“If I had to pick someone besides me,” said Byrd, still playing his way back from off-season wrist surgery, “I think Lucas is hitting it well. I heard from Mo (Pickens, a performance coach for both players) that his ball-striking is right on target, and he played well (at the Masters). He wasn’t putting as well, but you come to this golf course with its smaller greens, you’ve got easier putts. So this might be his week.”

Byrd also likes what he’s seen of Brown (“he’s got a tidy game”), and then there’s Haas, whose parents, Champions Tour veteran Jay Haas and wife Jan, met at the RBC Heritage in the 1970s. Though his best finish at Harbour Town is a tie for 27th in 2006, “I like Bill’s game anywhere,” Byrd said.

“He hits it straight, and he always seems right in contention.” Jay Haas, by the way, played every Heritage from 1977-2006, finishing in the top 10 three times with a best of fifth in 1986.

Brown, playing in his first RBC Heritage, says he takes the same “fifth major” approach to this tournament. “I think you do feel that way, because a lot of fans here follow the South Carolina guys, and being from here, you get a lot of support, which is pretty neat,” he said.

One player who’s still new to that mindset is Russell Henley, a Georgia native and former Bulldogs golfer who recently moved to Daniel Island, near Charleston. But the 2013 Sony Open winner says he understands the “home state” sentiment – and wouldn’t mind being included in that group.

“Absolutely,” he said when asked if a S.C. golfer can win this week. “We’re all out here for a reason. I think everyone who’s here can play, but especially those (S.C.) guys have got a lot of experience here. I think this place, you’ve got to know where to hit it, have course management, so all those guys are in good shape.”

Give one of them a victory on Sunday, and it’d be historic.

Flyover, Part II: A highlight of the 2012 RBC Heritage, the first sponsored by Royal Bank of Canada and Boeing, was a fly-over of the 18th fairway by a Boeing 787 passenger jet, similar to those being manufactured in Charleston. This year, issues with the planes will prevent a repeat, but the aircraft giant will still have a presence.

On Friday at 2 p.m., during the second round of the tournament, a Boeing 747-8 Freighter will follow the same flight pattern, roaring down the 18th fairway before turning out above Calibogue Sound and then Hilton Head Island – this, pending final flight certificates and clear weather.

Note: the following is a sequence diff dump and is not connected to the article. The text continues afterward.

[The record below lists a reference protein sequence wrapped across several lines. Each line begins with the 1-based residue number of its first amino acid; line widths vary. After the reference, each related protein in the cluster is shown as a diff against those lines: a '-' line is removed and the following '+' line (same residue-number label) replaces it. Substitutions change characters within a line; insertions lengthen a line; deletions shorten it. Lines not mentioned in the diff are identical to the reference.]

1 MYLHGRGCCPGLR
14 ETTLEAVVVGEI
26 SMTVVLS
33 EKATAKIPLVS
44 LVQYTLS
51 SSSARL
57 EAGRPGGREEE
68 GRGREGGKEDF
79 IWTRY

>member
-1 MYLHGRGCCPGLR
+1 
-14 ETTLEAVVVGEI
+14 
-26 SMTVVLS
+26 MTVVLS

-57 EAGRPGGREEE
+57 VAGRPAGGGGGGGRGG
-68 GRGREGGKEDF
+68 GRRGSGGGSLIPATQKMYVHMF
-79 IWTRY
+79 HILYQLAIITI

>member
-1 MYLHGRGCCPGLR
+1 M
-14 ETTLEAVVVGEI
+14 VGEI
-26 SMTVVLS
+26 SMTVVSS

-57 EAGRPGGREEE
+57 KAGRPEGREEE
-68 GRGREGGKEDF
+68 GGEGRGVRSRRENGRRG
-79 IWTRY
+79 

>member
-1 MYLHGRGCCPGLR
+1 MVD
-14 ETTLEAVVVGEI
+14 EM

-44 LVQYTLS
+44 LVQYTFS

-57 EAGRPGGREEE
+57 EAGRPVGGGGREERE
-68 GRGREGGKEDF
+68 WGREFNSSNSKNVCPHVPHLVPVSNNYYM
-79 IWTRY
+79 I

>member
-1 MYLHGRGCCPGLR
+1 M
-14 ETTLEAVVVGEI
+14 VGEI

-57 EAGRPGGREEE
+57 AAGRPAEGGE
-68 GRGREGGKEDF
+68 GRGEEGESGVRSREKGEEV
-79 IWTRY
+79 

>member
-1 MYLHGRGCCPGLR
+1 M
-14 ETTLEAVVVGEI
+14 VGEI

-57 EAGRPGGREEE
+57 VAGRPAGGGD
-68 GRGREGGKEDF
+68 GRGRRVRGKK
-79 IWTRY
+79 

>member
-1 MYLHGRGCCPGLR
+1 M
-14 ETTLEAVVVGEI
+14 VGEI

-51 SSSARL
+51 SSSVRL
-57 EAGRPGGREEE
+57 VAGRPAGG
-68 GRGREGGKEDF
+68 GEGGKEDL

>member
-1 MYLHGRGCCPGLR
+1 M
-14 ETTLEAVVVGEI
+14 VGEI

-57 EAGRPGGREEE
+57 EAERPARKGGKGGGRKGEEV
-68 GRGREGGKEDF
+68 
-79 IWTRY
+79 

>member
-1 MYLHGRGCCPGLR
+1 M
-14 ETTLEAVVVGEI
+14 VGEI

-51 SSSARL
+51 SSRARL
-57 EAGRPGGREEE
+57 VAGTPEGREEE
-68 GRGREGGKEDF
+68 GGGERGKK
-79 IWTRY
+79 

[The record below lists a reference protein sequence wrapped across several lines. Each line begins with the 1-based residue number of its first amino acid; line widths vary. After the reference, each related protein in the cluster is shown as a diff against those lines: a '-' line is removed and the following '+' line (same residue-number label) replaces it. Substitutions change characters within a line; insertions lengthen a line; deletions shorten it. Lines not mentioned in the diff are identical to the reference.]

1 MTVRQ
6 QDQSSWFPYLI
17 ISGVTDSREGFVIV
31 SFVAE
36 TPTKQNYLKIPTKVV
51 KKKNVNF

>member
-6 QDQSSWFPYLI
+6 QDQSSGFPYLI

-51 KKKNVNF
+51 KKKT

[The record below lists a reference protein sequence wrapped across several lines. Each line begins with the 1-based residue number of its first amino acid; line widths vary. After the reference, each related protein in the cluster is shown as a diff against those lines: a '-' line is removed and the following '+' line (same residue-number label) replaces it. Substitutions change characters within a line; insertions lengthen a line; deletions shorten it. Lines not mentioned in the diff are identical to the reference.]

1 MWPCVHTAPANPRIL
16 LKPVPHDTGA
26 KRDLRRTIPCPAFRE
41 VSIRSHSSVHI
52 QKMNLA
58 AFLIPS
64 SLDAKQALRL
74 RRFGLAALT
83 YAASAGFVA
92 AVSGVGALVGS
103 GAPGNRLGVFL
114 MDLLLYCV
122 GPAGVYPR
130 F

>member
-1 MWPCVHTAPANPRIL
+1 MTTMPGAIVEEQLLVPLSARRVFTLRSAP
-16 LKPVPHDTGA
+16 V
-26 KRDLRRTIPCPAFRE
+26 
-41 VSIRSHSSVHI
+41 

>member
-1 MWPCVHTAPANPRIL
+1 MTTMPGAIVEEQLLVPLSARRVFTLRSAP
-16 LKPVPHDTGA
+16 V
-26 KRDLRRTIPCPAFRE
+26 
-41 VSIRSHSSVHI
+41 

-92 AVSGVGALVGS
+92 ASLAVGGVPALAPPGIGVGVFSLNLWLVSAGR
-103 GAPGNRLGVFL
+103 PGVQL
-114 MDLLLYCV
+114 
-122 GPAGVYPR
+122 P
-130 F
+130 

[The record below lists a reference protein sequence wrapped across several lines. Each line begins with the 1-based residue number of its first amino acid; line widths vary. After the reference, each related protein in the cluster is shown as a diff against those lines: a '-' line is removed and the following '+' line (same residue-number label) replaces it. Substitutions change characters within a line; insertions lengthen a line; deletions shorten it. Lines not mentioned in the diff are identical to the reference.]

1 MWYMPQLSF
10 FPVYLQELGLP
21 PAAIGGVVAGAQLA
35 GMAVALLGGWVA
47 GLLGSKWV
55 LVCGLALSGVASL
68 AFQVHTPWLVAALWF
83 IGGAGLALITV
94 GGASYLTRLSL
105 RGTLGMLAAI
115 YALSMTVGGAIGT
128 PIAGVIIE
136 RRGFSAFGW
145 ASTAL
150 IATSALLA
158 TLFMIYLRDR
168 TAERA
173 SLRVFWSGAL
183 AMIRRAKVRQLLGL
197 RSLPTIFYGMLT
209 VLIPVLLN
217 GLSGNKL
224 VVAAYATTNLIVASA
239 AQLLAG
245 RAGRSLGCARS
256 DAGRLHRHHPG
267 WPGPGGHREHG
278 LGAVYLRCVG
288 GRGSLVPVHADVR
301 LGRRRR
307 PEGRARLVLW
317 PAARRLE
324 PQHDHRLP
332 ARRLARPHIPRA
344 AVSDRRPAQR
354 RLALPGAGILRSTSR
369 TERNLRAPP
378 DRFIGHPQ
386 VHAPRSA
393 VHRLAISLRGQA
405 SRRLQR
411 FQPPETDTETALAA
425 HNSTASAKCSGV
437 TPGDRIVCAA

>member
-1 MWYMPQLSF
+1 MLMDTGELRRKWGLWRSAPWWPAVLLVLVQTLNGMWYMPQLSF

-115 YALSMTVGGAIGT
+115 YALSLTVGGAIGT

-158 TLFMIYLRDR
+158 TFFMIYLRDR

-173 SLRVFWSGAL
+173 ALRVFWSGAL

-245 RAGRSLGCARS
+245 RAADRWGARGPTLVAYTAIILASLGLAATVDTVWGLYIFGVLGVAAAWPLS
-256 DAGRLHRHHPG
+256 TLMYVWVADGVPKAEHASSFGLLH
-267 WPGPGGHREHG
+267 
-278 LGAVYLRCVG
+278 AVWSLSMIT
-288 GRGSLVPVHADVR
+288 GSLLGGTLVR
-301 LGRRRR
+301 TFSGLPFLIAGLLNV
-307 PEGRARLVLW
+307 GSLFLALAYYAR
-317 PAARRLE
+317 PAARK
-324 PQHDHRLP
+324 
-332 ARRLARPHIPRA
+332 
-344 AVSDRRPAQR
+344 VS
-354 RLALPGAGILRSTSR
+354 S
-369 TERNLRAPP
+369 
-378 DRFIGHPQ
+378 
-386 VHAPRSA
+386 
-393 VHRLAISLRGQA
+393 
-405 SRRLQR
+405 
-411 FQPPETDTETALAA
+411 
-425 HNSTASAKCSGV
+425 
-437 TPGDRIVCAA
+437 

“Friday’s fly-over at the RBC Heritage will provide spectators with a unique opportunity to see Boeing’s newest 747-8 airplane up close and personal as it makes two low-altitude passes along the 18th fairway,” said Jack Jones, Boeing South Carolina vice president and general manager. “Boeing is proud to showcase our iconic wide-body airplane at the RBC Heritage, one of the most exciting PGA TOUR events of the season.”

The new model of the 747 line – like the 787 – features quieter engines than past 747s as well as lower emissions and better fuel economy, Jones said. The plane Friday will be the eighth 747-8 delivered to freight line Cargolux. Last year, the 787 was so quiet that many spectators didn’t realize it was there until almost directly overhead.

“We could not be happier about continuing to grow our partnership with Boeing in 2013,” said RBC Heritage Tournament Director Steve Wilmot, whose father was an airline pilot, and who took special delight in the over-flight. “People are still talking about seeing the 787 climb out in the sky over the green last year.”

On guard: Expectations were for increased security at the RBC Heritage after Monday’s bombings at the Boston Marathon. But security officials at the tournament declined to discuss any additional measures.

Cary Kelley of Sea Pines Security issued a statement on the matter. “While we do not comment specifically on security measures,” it read, “we continually work with our security advisors from the (PGA) Tour and law enforcement to improve upon and implement procedures that ensure the safety of our fans, athletes and volunteers and we will continue to do so.”